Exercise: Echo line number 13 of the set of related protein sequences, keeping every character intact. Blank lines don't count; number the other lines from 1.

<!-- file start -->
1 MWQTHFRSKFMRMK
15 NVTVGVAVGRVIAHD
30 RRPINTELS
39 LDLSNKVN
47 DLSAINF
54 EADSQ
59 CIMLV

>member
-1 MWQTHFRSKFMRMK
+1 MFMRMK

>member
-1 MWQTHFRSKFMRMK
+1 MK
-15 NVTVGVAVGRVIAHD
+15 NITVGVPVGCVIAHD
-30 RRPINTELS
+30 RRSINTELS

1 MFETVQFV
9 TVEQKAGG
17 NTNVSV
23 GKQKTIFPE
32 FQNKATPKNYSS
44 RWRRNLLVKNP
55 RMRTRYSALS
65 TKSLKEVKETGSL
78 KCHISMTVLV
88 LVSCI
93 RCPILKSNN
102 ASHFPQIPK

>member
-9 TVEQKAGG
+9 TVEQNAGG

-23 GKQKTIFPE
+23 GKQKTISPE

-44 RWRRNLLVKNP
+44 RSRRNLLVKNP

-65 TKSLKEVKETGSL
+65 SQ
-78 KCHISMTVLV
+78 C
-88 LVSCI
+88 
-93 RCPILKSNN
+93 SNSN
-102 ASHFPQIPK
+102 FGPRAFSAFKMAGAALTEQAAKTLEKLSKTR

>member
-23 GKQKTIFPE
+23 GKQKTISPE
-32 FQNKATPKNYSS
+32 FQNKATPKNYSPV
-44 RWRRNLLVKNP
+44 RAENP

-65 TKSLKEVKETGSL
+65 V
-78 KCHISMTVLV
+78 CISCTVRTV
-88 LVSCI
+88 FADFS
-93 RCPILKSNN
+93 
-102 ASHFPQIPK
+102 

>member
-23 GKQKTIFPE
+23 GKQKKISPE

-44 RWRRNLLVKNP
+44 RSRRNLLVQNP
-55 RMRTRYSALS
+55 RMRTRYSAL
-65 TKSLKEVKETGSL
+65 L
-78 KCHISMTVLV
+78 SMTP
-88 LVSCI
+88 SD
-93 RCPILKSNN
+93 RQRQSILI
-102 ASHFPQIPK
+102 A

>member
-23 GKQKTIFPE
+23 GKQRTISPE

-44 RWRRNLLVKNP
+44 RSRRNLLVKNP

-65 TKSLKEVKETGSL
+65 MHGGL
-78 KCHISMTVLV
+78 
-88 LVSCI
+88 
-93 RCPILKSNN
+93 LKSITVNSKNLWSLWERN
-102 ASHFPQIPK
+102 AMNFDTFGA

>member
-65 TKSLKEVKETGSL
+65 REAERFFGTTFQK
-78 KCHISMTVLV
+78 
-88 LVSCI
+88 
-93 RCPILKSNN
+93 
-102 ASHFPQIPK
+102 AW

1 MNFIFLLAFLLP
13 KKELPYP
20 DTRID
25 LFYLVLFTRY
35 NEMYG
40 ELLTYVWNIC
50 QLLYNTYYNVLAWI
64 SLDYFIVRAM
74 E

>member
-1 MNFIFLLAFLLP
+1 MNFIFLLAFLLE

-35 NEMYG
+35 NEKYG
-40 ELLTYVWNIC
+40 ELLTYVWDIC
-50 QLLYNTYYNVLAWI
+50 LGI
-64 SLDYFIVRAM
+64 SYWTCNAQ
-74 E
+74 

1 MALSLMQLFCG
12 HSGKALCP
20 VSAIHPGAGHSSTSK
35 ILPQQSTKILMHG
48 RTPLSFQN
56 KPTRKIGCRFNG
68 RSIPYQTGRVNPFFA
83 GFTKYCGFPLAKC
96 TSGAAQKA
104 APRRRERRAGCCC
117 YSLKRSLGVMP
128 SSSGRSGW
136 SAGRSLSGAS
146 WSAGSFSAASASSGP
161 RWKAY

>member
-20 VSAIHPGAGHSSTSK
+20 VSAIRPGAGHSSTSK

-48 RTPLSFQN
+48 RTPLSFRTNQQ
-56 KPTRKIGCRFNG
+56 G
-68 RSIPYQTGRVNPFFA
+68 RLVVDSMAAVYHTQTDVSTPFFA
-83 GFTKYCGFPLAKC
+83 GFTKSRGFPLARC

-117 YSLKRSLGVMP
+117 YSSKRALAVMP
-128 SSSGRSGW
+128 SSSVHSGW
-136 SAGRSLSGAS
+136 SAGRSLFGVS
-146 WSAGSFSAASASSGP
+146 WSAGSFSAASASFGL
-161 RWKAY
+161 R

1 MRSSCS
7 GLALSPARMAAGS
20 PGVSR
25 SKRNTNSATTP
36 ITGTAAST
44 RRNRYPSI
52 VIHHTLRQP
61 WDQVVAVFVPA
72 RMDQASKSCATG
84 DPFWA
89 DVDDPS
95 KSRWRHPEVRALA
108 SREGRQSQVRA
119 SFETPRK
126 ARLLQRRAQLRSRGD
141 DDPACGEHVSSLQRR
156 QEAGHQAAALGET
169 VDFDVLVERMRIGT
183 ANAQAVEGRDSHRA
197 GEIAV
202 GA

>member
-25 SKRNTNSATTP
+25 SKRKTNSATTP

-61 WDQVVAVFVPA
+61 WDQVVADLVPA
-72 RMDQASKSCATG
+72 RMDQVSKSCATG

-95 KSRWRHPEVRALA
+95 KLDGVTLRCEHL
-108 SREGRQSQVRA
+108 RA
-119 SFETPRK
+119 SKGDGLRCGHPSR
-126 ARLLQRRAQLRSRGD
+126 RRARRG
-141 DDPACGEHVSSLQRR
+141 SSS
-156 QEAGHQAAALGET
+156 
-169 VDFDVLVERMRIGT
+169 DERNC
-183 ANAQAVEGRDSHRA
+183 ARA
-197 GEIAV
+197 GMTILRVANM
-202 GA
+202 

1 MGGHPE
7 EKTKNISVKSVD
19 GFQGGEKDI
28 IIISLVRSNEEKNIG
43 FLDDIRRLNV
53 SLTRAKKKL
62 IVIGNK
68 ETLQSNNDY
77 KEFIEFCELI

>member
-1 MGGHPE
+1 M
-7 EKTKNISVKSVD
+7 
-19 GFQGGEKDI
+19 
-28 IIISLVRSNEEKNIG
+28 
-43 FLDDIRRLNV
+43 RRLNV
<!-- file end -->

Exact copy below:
+1 MK